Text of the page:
The great protest of July 2, 1894.

A SOLEMN PROTEST!

Five Thousand Loyalist Protest Against the So-Called Republic.

Without advertising, without preparations, a crowd of loyal citizens met yesterday on Palace Square, and then there did solemnly protest against the proclamation of a republic, not representing the people, not established for the benefit of the masses but virtually made for the sole benefit of the small and insignificant clique placed in power by J. L. Stevens and American troops in controversy of justice, honor, and popular will.

Over five thousand people gathered, among whom were all classes, all nationalities and all friends of popular government. The meeting was most orderly, and as Nawahi urged in opening the meeting, free from any undue demonstration, free from noise generally attached to a political meeting. Mr. J. O. Carter, one of the oldest and best known citizens in the country read the resolution, protesting against the so-called republic. Messrs. Bush, Nawahi and Kaulia spoke to the Hawaiians in most eloquent terns, and translated the resolution which was received with tremendous cheering by the Hawaiians. The following is the text of the resolution.

Be it resolved. That the Hui Aloha Aina and other patriotic leagues, together with the loyal subjects of the Hawaiian Kingdom, in mass meeting assembled, representing by far the greater majority of the legitimate voters of this country, do hereby most solemnly protest against the promulgation of a new Constitution, formed without the consent and participation of the people, and we also protest against changing the form of government from the one under which we have lived peacefully and prosperously for many years. And that we maintain that the will of the majority of the legitimate voters of Hawaii should be the supreme power of the land, as such power is so recognized and accepted in all civilized countries, and by all the enlightened governments of the world.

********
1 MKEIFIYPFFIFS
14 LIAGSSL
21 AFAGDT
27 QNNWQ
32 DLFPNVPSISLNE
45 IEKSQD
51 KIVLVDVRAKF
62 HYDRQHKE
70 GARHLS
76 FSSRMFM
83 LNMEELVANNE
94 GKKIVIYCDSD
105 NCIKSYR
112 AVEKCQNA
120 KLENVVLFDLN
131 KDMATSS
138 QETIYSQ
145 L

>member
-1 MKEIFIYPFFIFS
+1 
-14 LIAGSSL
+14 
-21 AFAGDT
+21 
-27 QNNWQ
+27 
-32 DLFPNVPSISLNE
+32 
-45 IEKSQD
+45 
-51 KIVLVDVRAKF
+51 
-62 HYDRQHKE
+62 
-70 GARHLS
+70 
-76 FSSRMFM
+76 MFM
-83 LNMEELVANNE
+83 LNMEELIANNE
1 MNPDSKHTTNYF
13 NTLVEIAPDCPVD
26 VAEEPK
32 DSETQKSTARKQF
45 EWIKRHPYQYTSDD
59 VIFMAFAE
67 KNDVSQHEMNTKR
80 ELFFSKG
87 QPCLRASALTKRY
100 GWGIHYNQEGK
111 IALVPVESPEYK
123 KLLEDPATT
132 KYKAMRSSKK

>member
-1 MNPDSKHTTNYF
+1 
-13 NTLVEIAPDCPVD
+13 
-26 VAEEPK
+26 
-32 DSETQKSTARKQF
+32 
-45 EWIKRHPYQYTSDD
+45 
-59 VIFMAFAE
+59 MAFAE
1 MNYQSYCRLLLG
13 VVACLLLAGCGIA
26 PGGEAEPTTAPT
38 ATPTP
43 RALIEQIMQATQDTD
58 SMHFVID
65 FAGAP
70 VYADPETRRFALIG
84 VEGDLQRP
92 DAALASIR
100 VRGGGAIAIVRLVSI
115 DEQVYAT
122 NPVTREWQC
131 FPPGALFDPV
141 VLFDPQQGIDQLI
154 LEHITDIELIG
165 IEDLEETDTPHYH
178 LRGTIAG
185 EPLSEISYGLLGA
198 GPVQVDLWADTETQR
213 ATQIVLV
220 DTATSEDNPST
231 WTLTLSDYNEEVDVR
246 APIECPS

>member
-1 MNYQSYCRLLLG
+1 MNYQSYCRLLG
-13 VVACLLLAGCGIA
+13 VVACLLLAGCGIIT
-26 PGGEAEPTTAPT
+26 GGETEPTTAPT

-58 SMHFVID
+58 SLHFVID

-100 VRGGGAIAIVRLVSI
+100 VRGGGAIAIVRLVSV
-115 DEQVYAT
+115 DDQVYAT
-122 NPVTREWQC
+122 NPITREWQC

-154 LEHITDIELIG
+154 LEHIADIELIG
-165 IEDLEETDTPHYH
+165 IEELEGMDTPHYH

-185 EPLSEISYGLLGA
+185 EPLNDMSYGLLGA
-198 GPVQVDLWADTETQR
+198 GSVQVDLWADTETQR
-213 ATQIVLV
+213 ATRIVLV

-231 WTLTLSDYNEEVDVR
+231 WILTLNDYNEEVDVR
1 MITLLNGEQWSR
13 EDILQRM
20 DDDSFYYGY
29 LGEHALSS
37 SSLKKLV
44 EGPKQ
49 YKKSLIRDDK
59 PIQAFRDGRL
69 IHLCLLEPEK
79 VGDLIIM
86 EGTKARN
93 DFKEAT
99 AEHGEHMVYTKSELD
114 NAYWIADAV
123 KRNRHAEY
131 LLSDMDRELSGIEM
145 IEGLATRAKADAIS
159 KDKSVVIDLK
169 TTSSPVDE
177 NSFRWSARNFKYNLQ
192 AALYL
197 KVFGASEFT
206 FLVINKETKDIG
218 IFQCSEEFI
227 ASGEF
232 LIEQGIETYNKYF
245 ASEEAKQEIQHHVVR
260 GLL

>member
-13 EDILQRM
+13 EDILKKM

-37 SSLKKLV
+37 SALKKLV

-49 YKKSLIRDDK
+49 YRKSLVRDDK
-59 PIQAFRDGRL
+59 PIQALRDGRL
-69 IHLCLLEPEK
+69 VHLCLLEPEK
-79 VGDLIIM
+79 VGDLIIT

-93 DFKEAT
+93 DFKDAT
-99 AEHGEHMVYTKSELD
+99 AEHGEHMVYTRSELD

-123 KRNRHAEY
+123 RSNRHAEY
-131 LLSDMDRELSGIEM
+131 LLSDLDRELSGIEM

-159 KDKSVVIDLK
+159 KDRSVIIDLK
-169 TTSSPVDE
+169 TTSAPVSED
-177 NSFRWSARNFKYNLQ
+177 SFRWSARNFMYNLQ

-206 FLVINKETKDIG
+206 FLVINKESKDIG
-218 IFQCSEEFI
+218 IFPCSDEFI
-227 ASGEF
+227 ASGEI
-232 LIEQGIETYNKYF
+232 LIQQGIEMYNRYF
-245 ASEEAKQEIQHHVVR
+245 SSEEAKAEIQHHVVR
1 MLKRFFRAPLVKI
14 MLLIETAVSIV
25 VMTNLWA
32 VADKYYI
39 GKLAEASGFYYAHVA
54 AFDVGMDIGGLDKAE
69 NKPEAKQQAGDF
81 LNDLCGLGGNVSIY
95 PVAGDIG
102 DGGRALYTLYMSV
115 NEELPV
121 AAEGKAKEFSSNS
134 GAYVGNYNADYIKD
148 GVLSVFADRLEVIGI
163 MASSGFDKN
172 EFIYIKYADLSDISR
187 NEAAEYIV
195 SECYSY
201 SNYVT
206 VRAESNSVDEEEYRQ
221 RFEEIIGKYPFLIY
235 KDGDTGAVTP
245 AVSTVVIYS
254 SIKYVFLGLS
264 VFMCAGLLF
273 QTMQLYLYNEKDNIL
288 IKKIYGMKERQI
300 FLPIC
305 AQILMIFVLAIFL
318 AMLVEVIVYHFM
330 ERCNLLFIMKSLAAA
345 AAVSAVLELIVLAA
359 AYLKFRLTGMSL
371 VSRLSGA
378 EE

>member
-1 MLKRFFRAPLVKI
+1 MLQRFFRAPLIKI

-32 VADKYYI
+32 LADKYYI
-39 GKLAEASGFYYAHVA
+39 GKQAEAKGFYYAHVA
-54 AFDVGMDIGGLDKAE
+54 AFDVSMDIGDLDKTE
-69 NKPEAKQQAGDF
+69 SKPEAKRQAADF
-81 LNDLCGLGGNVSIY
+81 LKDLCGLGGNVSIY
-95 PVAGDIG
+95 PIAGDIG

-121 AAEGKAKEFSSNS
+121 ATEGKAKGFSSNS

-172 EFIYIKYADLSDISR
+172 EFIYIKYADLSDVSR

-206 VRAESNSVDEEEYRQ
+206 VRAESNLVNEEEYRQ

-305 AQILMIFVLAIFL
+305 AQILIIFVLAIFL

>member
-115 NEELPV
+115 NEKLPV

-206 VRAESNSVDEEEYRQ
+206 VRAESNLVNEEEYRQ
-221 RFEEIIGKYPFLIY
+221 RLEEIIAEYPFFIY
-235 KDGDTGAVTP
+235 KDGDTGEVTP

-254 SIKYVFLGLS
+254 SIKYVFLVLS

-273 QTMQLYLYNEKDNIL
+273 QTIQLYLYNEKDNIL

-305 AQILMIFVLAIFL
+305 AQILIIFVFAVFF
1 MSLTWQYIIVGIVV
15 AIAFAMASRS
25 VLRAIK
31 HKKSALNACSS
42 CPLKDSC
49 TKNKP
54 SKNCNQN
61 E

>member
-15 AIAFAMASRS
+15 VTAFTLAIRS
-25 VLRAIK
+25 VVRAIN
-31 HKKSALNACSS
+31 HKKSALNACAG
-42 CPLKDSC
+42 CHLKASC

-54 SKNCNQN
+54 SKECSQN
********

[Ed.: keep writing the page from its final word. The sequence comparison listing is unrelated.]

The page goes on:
(Hawaii Holomua, 7/3/1894, p. 2)

A SOLEMN PROTEST!

Hawaii Holomua, Volume III, Number 154, Page 2. July 3, 1894.

The call to protest in English, 1894.

A SOLEMN PROTEST.

The People of Hawaii protest against the New Constitution and Mr. Dole’s Republic.

This afternoon at five o’clock the loyal citizens of Hawaii will meet on Palace Square, and enter a solemn and earnest protest against the infamous outrage, which it is proposed to perpetuate on Wednesday—the proclaiming of a republic of filibusters, the proclamation of a constitution framed by aliens and for the sole benefit of certain classes.

The temporary power invested in the provisional government was obtained through a most contemptible conspiracy, and through underhanded tricks. The revolt of January 1893 was not the outcome of a spontaneous outburst of the popular will. It was the most contemptible act on record in history. The hired brigand John L. Stevens used his brief authority to further this scheme. The country which he represented disavowed his actions and thought that the honor of the United States was saved by dismissing him, and in six lines in a message to congress rebuking him.